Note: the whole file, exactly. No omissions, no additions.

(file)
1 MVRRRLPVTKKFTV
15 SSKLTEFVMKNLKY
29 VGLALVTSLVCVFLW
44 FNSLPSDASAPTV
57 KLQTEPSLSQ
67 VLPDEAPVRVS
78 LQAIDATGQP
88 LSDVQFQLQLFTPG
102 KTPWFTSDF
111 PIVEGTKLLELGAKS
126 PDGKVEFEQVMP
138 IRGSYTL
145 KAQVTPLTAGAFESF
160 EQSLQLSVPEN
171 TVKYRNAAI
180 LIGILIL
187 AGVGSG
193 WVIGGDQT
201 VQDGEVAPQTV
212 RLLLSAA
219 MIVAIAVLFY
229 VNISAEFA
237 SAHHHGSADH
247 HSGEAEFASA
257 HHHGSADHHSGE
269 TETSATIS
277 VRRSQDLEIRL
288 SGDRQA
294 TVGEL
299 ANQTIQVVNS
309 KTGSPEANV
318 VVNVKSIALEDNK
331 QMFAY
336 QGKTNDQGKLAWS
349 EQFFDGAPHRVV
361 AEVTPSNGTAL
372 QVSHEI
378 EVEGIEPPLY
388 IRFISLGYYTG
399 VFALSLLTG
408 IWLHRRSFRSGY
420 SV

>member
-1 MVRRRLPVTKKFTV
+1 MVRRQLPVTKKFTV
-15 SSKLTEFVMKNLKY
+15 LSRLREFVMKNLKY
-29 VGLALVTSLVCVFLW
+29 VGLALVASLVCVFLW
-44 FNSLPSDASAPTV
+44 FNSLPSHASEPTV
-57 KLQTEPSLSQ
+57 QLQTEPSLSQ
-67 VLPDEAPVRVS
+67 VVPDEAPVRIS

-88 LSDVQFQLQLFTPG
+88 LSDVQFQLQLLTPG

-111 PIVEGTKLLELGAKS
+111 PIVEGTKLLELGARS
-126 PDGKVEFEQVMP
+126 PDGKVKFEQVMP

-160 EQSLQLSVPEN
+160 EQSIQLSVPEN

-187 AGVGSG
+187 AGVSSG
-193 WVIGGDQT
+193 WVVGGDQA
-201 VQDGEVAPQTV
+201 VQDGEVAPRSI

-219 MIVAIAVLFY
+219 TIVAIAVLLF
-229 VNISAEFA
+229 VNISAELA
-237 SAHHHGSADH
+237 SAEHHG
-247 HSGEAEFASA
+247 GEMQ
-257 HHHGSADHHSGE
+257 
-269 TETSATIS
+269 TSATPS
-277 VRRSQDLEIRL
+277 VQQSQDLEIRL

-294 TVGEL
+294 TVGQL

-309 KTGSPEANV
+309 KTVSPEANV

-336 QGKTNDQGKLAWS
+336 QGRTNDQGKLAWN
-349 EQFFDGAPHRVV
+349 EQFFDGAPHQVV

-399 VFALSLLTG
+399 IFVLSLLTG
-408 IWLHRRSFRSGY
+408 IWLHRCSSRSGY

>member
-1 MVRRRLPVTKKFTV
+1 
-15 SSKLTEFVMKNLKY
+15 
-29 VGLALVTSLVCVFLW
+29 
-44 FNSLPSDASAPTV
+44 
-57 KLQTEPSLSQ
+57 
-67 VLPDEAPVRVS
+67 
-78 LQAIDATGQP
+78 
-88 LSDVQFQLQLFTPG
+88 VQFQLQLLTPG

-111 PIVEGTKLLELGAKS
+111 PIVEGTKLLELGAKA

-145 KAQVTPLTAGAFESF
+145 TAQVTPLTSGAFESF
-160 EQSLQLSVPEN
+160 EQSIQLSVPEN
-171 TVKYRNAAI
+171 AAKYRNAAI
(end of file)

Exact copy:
1 MVRRRLPVTKKFTV
15 SSKLTEFVMKNLKY
29 VGLALVTSLVCVFLW
44 FNSLPSDASAPTV
57 KLQTEPSLSQ
67 VLPDEAPVRVS
78 LQAIDATGQP
88 LSDVQFQLQLFTPG
102 KTPWFTSDF
111 PIVEGTKLLELGAKS
126 PDGKVEFEQVMP
138 IRGSYTL
145 KAQVTPLTAGAFESF
160 EQSLQLSVPEN
171 TVKYRNAAI
180 LIGILIL
187 AGVGSG
193 WVIGGDQT
201 VQDGEVAPQTV
212 RLLLSAA
219 MIVAIAVLFY
229 VNISAEFA
237 SAHHHGSADH
247 HSGEAEFASA
257 HHHGSADHHSGE
269 TETSATIS
277 VRRSQDLEIRL
288 SGDRQA
294 TVGEL
299 ANQTIQVVNS
309 KTGSPEANV
318 VVNVKSIALEDNK
331 QMFAY
336 QGKTNDQGKLAWS
349 EQFFDGAPHRVV
361 AEVTPSNGTAL
372 QVSHEI
378 EVEGIEPPLY
388 IRFISLGYYTG
399 VFALSLLTG
408 IWLHRRSFRSGY
420 SV

>member
-1 MVRRRLPVTKKFTV
+1 MVRRQLPVTKKFTV
-15 SSKLTEFVMKNLKY
+15 LSRLREFVMKNLKY
-29 VGLALVTSLVCVFLW
+29 VGLALVASLVCVFLW
-44 FNSLPSDASAPTV
+44 FNSLPSHASEPTV
-57 KLQTEPSLSQ
+57 QLQTEPSLSQ
-67 VLPDEAPVRVS
+67 VVPDEAPVRIS

-88 LSDVQFQLQLFTPG
+88 LSDVQFQLQLLTPG

-111 PIVEGTKLLELGAKS
+111 PIVEGTKLLELGARS
-126 PDGKVEFEQVMP
+126 PDGKVKFEQVMP

-160 EQSLQLSVPEN
+160 EQSIQLSVPEN

-187 AGVGSG
+187 AGVSSG
-193 WVIGGDQT
+193 WVVGGDQA
-201 VQDGEVAPQTV
+201 VQDGEVAPRSI

-219 MIVAIAVLFY
+219 TIVAIAVLLF
-229 VNISAEFA
+229 VNISAELA
-237 SAHHHGSADH
+237 SAEHHG
-247 HSGEAEFASA
+247 GEMQ
-257 HHHGSADHHSGE
+257 
-269 TETSATIS
+269 TSATPS
-277 VRRSQDLEIRL
+277 VQQSQDLEIRL

-294 TVGEL
+294 TVGQL

-309 KTGSPEANV
+309 KTVSPEANV

-336 QGKTNDQGKLAWS
+336 QGRTNDQGKLAWN
-349 EQFFDGAPHRVV
+349 EQFFDGAPHQVV

-399 VFALSLLTG
+399 IFVLSLLTG
-408 IWLHRRSFRSGY
+408 IWLHRCSSRSGY

>member
-1 MVRRRLPVTKKFTV
+1 
-15 SSKLTEFVMKNLKY
+15 
-29 VGLALVTSLVCVFLW
+29 
-44 FNSLPSDASAPTV
+44 
-57 KLQTEPSLSQ
+57 
-67 VLPDEAPVRVS
+67 
-78 LQAIDATGQP
+78 
-88 LSDVQFQLQLFTPG
+88 VQFQLQLLTPG

-111 PIVEGTKLLELGAKS
+111 PIVEGTKLLELGAKA

-145 KAQVTPLTAGAFESF
+145 TAQVTPLTSGAFESF
-160 EQSLQLSVPEN
+160 EQSIQLSVPEN
-171 TVKYRNAAI
+171 AAKYRNAAI